Mediaset issued a strongly worded statement at the end of last week stating that it had always acted fully within the law, in response to the damming verdict of the Italian Supreme Court in rejecting an appeal against the conviction of former Italian prime minister Silvio Berlusconi.
Mediaset reacted after the Supreme Court made public the reasons for Berlusconi’s earlier conviction for tax fraud, saying that the media tycoon and politician had developed an “illegal system” to accumulate wealth abroad and obtain tax benefits for his companies.
According to the court, Berlusconi developed a system whereby the acquisition of TV rights at inflated prices from foreign companies linked to Berlusconi created illicit tax benefits for his companies.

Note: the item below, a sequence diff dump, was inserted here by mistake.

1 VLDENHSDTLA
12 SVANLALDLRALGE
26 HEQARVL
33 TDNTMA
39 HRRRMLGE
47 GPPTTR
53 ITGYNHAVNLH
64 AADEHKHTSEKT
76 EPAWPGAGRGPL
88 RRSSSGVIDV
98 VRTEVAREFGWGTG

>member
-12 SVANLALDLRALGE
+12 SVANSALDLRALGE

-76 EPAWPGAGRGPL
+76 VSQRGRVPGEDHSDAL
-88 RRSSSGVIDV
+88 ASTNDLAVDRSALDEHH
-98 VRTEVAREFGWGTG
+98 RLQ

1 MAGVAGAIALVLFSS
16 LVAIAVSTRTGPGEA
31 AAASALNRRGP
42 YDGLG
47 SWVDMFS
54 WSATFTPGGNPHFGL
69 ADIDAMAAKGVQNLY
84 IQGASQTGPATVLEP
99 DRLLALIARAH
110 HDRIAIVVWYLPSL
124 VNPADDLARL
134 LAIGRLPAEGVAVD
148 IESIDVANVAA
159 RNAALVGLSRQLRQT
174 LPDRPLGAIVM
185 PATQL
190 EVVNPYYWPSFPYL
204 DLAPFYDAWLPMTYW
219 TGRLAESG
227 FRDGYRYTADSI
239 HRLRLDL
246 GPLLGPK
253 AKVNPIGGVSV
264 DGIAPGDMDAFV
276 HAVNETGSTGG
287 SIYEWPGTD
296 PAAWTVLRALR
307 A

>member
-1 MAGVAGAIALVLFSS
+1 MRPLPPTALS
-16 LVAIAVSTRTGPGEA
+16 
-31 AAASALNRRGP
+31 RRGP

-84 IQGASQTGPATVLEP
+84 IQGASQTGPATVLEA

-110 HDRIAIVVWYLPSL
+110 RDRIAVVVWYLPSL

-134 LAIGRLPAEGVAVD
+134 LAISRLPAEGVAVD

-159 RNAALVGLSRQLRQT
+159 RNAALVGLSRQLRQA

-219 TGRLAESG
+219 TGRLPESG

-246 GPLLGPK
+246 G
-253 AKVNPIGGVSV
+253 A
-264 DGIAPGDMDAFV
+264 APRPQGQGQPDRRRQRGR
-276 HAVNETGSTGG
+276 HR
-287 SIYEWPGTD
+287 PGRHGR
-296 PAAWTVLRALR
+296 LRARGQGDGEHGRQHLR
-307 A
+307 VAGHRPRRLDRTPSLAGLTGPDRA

According to Mediaset, it had over the last decade paid the Italian state about €6.5 billion in taxes, whereas the alleged tax fraud would only have saved it about €7.3 million, or about 0.1% of the total paid.
Mediaset responded by saying that the value of purchases supplied from Berlusconi associate Frank Agrama amounted to less than 8% of its total investment in content. It also cited its rejection of an earlier opportunity to eliminate any risk of criminal liability through a tax amnesty as evidence that it had acted in good faith.
Berlusconi’s lawyers said the former premier had never dealt personally with the purchase of TV rights and had no role in reporting the income or in the operational decisions of the relevant companies.
Earlier in the week the Italian media giant’s shares had been suspended after it took excessive losses, with analysts citing general worries about Berlusconi’s conviction and the possible resulting government crisis.
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